Rome — The clergy sexual abuse survivor who the Vatican has said will be taking a leave of absence as a member of Pope Francis' commission to confront the abuse crisis says he did not accept such a leave and is now seeking a meeting with the pontiff.
"I have not left and I am not leaving my position on the commission," said British children's advocate Peter Saunders. "I was appointed by His Holiness Pope Francis and I will only talk to him about my position."
Saunders was speaking in a press briefing in Rome late Saturday, after the Vatican released a statement that day saying "it was decided" by the Pontifical Commission for the Protection of Minors that he would be taking a leave from his position as one of its 17 members.
The British child advocate is the founder of the UK's National Association for People Abused in Childhood. He has served on the commission since December 2014 but has also been highly critical of what he characterized as a slow process of reform of the church's practices on sexual abuse.
The commission has been meeting in Rome this weekend.
Saunders said Saturday that commission members had taken a vote of no confidence in him that morning, but had said the vote was meant for him "to consider what my role should be with the commission."
"I did not make a decision to take or accept any decision on a leave of absence," he said. Saunders said it was his understanding that after the vote he would be given time to consider his role with the group, but that afterwards the Vatican released the statement reporting his leave of absence.
"My understanding is that I was appointed by Pope Francis and therefore I can only be removed by Pope Francis," said Saunders, saying he had requested that commission president Boston Cardinal Sean O'Malley request a meeting between Saunders and the pontiff.
"I left the building this morning hoping to have some peace and a bit of time to think about my next move," said the children's advocate. "I am still a commission member. I was totally unprepared for somebody from the commission ringing a member of the press and subsequently a statement being put out."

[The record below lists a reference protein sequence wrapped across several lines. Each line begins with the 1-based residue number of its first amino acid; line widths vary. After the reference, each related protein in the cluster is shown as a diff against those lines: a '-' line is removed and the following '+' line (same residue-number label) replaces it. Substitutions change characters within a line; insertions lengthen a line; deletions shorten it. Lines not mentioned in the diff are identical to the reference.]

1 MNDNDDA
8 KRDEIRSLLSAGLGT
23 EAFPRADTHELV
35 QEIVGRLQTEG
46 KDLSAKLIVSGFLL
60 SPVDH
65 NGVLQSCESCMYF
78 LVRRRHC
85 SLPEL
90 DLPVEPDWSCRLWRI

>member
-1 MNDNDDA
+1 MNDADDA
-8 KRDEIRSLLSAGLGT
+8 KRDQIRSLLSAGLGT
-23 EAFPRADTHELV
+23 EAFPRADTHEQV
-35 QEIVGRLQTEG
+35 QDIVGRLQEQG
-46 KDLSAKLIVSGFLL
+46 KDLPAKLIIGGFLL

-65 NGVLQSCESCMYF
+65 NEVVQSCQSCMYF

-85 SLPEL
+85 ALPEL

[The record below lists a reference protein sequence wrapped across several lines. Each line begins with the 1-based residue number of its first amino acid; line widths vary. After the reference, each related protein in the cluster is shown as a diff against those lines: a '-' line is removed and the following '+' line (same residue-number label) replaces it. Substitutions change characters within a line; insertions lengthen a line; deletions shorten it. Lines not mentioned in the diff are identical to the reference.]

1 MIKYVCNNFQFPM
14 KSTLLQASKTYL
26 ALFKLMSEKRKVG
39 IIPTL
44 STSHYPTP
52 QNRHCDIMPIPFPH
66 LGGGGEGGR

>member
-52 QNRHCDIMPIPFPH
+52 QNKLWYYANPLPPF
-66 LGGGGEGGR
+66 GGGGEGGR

The vote taken Saturday was 15-0 in favor of the no confidence motion in him, said Saunders, with one commission member abstaining and another not present to take part. While Saunders said the Saturday vote was done by a show of hands, he said he did not take note of the commission member who abstained.
The children's advocate said that before the vote commission members expressed a concern that he speaks too frequently to members of the press and does not "toe the line when it comes to keeping my mouth shut."
When he joined the commission in December 2014, said Saunders, he said he had told commission members he would not be part of a "public relations exercise."
"The protection of our children is much more important than that," he said.
Another commission member, who requested to remain anonymous because of the sensitivity of the matter, hotly contested Saunders remarks. "We are deeply dedicated to the protection of children," said that person. "It's not a public relations exercise."
Commission members had in the past raised concerns about Saunder's comments on individual cases of clergy sexual abuse, saying the group was created to discuss issues of overall church policy and not to address individual cases.
The British children's advocate had commented most on Francis' appointment of Osorno, Chile Bishop Juan Barros, who sexual abuse survivors say covered up sexual abuse by clergy when he was a priest years ago.
At his press conference Saturday, Saunders spoke alongside Juan Carlos Cruz, a native Chilean who has claimed Barros saw his own abuse years ago by another priest and did not adequately report it.
Saunders said he wanted to try to bring Cruz to speak to the commission on the situation in Chile.
In a statement Saturday, O'Malley said the group's members had asked Saunders to advise them on possibly creating a victim/survivor panel to help with their work.
Besides Saunders, there is one other abuse survivor among the commission's members: Irish laywoman Marie Collins.
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